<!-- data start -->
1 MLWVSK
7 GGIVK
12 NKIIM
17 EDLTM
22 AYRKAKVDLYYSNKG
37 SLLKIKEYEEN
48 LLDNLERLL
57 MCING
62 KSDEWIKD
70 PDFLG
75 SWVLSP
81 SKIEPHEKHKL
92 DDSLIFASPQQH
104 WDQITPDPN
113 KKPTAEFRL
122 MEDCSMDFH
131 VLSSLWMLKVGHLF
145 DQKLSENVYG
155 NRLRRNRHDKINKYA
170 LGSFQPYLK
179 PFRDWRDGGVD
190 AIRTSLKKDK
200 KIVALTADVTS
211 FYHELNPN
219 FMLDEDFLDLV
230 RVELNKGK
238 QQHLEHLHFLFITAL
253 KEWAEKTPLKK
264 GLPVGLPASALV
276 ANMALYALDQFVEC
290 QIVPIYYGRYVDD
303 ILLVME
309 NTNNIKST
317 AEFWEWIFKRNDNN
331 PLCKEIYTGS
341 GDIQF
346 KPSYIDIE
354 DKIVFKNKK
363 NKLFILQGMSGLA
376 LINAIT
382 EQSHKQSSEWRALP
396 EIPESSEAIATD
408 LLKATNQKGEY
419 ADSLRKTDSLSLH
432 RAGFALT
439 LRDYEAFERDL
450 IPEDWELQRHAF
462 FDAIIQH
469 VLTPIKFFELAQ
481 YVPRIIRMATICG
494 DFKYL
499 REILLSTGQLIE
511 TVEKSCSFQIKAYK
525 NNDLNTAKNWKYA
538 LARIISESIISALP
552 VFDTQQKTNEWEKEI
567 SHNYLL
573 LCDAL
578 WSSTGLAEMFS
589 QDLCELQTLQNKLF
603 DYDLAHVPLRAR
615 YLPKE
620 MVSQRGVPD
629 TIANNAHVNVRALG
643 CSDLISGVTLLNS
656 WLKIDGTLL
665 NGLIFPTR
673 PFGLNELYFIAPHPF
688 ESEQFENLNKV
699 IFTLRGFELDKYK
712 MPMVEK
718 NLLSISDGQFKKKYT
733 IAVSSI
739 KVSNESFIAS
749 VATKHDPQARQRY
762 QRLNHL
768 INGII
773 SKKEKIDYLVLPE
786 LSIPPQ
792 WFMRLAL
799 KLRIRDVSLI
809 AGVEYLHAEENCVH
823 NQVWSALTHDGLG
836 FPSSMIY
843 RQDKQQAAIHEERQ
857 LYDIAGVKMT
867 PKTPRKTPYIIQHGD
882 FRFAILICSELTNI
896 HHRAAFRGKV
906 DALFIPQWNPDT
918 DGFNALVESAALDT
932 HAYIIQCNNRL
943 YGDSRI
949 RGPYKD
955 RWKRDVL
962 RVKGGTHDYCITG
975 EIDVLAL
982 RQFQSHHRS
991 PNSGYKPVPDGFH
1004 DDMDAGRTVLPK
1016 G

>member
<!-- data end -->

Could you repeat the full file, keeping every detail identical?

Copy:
1 MLWVSK
7 GGIVK
12 NKIIM
17 EDLTM
22 AYRKAKVDLYYSNKG
37 SLLKIKEYEEN
48 LLDNLERLL
57 MCING
62 KSDEWIKD
70 PDFLG
75 SWVLSP
81 SKIEPHEKHKL
92 DDSLIFASPQQH
104 WDQITPDPN
113 KKPTAEFRL
122 MEDCSMDFH
131 VLSSLWMLKVGHLF
145 DQKLSENVYG
155 NRLRRNRHDKINKYA
170 LGSFQPYLK
179 PFRDWRDGGVD
190 AIRTSLKKDK
200 KIVALTADVTS
211 FYHELNPN
219 FMLDEDFLDLV
230 RVELNKGK
238 QQHLEHLHFLFITAL
253 KEWAEKTPLKK
264 GLPVGLPASALV
276 ANMALYALDQFVEC
290 QIVPIYYGRYVDD
303 ILLVME
309 NTNNIKST
317 AEFWEWIFKRNDNN
331 PLCKEIYTGS
341 GDIQF
346 KPSYIDIE
354 DKIVFKNKK
363 NKLFILQGMSGLA
376 LINAIT
382 EQSHKQSSEWRALP
396 EIPESSEAIATD
408 LLKATNQKGEY
419 ADSLRKTDSLSLH
432 RAGFALT
439 LRDYEAFERDL
450 IPEDWELQRHAF
462 FDAIIQH
469 VLTPIKFFELAQ
481 YVPRIIRMATICG
494 DFKYL
499 REILLSTGQLIE
511 TVEKSCSFQIKAYK
525 NNDLNTAKNWKYA
538 LARIISESIISALP
552 VFDTQQKTNEWEKEI
567 SHNYLL
573 LCDAL
578 WSSTGLAEMFS
589 QDLCELQTLQNKLF
603 DYDLAHVPLRAR
615 YLPKE
620 MVSQRGVPD
629 TIANNAHVNVRALG
643 CSDLISGVTLLNS
656 WLKIDGTLL
665 NGLIFPTR
673 PFGLNELYFIAPHPF
688 ESEQFENLNKV
699 IFTLRGFELDKYK
712 MPMVEK
718 NLLSISDGQFKKKYT
733 IAVSSI
739 KVSNESFIAS
749 VATKHDPQARQRY
762 QRLNHL
768 INGII
773 SKKEKIDYLVLPE
786 LSIPPQ
792 WFMRLAL
799 KLRIRDVSLI
809 AGVEYLHAEENCVH
823 NQVWSALTHDGLG
836 FPSSMIY
843 RQDKQQAAIHEERQ
857 LYDIAGVKMT
867 PKTPRKTPYIIQHGD
882 FRFAILICSELTNI
896 HHRAAFRGKV
906 DALFIPQWNPDT
918 DGFNALVESAALDT
932 HAYIIQCNNRL
943 YGDSRI
949 RGPYKD
955 RWKRDVL
962 RVKGGTHDYCITG
975 EIDVLAL
982 RQFQSHHRS
991 PNSGYKPVPDGFH
1004 DDMDAGRTVLPK
1016 G

>member